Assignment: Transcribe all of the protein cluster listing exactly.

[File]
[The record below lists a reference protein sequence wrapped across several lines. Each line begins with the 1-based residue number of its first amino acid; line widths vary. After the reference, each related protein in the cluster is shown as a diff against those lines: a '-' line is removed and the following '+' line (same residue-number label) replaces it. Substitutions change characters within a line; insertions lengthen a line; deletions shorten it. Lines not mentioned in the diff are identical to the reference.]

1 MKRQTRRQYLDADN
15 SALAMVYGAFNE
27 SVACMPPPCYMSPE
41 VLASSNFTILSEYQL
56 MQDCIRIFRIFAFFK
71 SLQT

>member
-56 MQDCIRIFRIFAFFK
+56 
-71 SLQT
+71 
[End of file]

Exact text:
[The record below lists a reference protein sequence wrapped across several lines. Each line begins with the 1-based residue number of its first amino acid; line widths vary. After the reference, each related protein in the cluster is shown as a diff against those lines: a '-' line is removed and the following '+' line (same residue-number label) replaces it. Substitutions change characters within a line; insertions lengthen a line; deletions shorten it. Lines not mentioned in the diff are identical to the reference.]

1 MKRQTRRQYLDADN
15 SALAMVYGAFNE
27 SVACMPPPCYMSPE
41 VLASSNFTILSEYQL
56 MQDCIRIFRIFAFFK
71 SLQT

>member
-56 MQDCIRIFRIFAFFK
+56 
-71 SLQT
+71 